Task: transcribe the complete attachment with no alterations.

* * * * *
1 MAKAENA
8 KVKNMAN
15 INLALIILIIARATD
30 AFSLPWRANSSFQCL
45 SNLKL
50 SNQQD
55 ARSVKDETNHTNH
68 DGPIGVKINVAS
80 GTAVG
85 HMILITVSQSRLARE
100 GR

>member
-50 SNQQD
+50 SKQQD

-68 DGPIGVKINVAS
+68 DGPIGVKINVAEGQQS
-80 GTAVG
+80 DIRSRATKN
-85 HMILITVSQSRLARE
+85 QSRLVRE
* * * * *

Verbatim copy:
1 MAKAENA
8 KVKNMAN
15 INLALIILIIARATD
30 AFSLPWRANSSFQCL
45 SNLKL
50 SNQQD
55 ARSVKDETNHTNH
68 DGPIGVKINVAS
80 GTAVG
85 HMILITVSQSRLARE
100 GR

>member
-50 SNQQD
+50 SKQQD

-68 DGPIGVKINVAS
+68 DGPIGVKINVAEGQQS
-80 GTAVG
+80 DIRSRATKN
-85 HMILITVSQSRLARE
+85 QSRLVRE